For years, I experienced distressing dreams where my teeth would crack, become loose, or even fall out while I slept. Similarly, some of my loved ones frequently dreamt of soaring through the sky, riding in self-driving cars, or rushing to school or work, always running behind schedule. These dreams aren’t your typical nightmares that occur once and fade away. They are among the most common recurring dreams, often carrying negative connotations and requiring some effort to overcome.
According to Deirdre Barrett, a dream researcher and lecturer of psychology in the psychiatry department at Harvard Medical School, recurring dreams are more likely to revolve around profound life experiences or deep-seated issues that persistently manifest in our waking lives. They become a part of our being rather than being limited to a one-time event.
According to Barrett, our dreams typically do not repeat themselves. However, if we happen to have the same dream more than once, it qualifies as a recurring dream. While recurring dreams are more common during childhood, they can persist into adulthood. It’s worth noting that recurring dreams do not necessarily occur closely together in time. They can resurface multiple times within a month or even years apart, as explained by Barrett.
Experts suggest that recurring dreams may either consist of identical content each time they occur or revolve around similar scenarios or concerns, repeating familiar patterns. Assessing the prevalence of recurring dreams is challenging since it is not a regular occurrence for most individuals. Dr. Nirit Soffer-Dudek, a clinical psychologist and senior lecturer at Ben-Gurion University of the Negev in Israel, mentioned via email that when people are asked about their past dreams, their responses may be influenced by memory distortions, personal interest in dreams, or other influencing factors.
Dr. Alex Dimitriu, a sleep medicine specialist and the founder of Silicon Psych, a psychiatry and sleep medicine practice in Menlo Park, California, emphasizes that regardless of the nature of recurring dreams, anything that occurs repeatedly is worth exploring and investigating. It is important to pay attention to these patterns and delve deeper into their potential meanings and implications. By doing so, valuable insights and understanding can be gained.
According to Dr. Alex Dimitriu, who specializes in sleep medicine, people tend to have a tendency to avoid or ignore things that make them uncomfortable or elicit fear. He believes that dreams function in a similar manner. As a psychiatrist, Dimitriu suggests that recurring dreams may carry a message that is attempting to be conveyed to the dreamer. By unraveling and understanding this message, one may find a resolution or closure regarding the underlying issue. By actively exploring the meaning behind the recurring dream, it is possible to gain insights that can help put the matter to rest.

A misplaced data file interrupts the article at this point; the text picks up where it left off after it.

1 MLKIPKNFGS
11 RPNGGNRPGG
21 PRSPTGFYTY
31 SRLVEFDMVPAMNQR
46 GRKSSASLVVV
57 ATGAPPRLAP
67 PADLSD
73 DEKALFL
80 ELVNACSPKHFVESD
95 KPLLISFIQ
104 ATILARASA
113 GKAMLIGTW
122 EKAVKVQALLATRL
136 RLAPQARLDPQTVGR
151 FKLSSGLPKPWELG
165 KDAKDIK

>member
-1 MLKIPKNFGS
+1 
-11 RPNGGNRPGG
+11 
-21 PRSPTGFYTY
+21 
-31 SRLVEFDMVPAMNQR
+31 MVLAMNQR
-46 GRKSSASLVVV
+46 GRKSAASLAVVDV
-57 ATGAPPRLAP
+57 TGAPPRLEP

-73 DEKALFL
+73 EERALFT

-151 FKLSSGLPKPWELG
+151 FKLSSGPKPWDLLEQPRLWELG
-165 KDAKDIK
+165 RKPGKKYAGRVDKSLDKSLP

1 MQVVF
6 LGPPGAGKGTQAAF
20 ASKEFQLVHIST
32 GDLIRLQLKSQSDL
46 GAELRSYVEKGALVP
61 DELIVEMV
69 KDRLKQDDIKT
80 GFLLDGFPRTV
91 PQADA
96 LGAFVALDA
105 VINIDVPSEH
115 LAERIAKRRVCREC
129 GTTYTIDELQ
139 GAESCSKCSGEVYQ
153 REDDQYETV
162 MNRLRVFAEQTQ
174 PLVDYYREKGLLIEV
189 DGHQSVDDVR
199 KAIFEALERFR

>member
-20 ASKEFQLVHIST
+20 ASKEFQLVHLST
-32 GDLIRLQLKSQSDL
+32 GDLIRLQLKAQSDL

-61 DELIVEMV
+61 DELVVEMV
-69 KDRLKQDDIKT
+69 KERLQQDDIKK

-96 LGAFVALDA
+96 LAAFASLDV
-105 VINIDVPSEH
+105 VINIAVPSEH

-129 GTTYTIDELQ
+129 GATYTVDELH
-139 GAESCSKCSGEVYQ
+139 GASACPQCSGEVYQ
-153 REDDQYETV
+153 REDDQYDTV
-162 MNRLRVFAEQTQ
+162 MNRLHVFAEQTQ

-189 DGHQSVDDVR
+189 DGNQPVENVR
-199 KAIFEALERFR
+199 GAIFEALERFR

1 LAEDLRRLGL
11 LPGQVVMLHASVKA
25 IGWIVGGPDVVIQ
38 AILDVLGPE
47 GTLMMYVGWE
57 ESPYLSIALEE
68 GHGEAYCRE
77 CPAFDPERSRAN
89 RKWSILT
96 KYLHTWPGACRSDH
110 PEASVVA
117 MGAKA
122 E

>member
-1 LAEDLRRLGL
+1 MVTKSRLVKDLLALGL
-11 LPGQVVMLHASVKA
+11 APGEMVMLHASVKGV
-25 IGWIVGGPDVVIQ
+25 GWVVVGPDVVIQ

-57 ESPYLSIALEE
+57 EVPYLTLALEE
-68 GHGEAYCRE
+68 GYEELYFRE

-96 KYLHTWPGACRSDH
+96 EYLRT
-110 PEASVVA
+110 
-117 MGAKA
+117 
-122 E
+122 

Meaning of Recurring Dreams
While some recurring dreams have straightforward meanings, such as feeling nervous about being unprepared for school or work when dreaming about running late, others may require introspection and soul-searching due to their lack of universal interpretations.
According to Barrett, dream interpretation does not rely on universal symbols, but rather on an individual’s personal symbol system and associations. Recurring dreams often encompass themes like unpreparedness, social embarrassment, feelings of inadequacy compared to others, and encountering danger in the form of car accidents or natural disasters, as mentioned by both Barrett and Dimitriu.
For instance, individuals may experience test anxiety dreams even if they have been out of school for years, reflecting a fear of failure or the perception of being judged by authority figures. Dreams involving tooth loss or damage may be symbolic of other losses in life, feelings of hopelessness or vulnerability, or health concerns.
When confronted with a recurring dream, Dimitriu suggests asking oneself about the potential message behind it. Explore your relationship with the elements or people in the dream, examine your fears and belief systems regarding those aspects, identify any triggers or relevant factors in your life, and contemplate your underlying worries.